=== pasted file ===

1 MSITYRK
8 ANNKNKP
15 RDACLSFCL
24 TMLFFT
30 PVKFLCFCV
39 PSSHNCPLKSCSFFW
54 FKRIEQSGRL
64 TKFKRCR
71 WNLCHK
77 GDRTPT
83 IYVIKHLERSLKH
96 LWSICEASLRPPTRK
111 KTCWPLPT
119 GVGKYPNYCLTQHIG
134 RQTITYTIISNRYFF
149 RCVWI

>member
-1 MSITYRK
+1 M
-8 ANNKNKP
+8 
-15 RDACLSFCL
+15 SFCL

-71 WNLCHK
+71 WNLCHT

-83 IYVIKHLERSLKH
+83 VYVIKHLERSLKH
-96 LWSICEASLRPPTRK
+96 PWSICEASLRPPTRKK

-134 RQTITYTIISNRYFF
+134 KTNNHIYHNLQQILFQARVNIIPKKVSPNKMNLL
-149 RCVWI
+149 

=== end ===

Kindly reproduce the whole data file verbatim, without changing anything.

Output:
1 MSITYRK
8 ANNKNKP
15 RDACLSFCL
24 TMLFFT
30 PVKFLCFCV
39 PSSHNCPLKSCSFFW
54 FKRIEQSGRL
64 TKFKRCR
71 WNLCHK
77 GDRTPT
83 IYVIKHLERSLKH
96 LWSICEASLRPPTRK
111 KTCWPLPT
119 GVGKYPNYCLTQHIG
134 RQTITYTIISNRYFF
149 RCVWI

>member
-1 MSITYRK
+1 M
-8 ANNKNKP
+8 
-15 RDACLSFCL
+15 SFCL

-71 WNLCHK
+71 WNLCHT

-83 IYVIKHLERSLKH
+83 VYVIKHLERSLKH
-96 LWSICEASLRPPTRK
+96 PWSICEASLRPPTRKK

-134 RQTITYTIISNRYFF
+134 KTNNHIYHNLQQILFQARVNIIPKKVSPNKMNLL
-149 RCVWI
+149 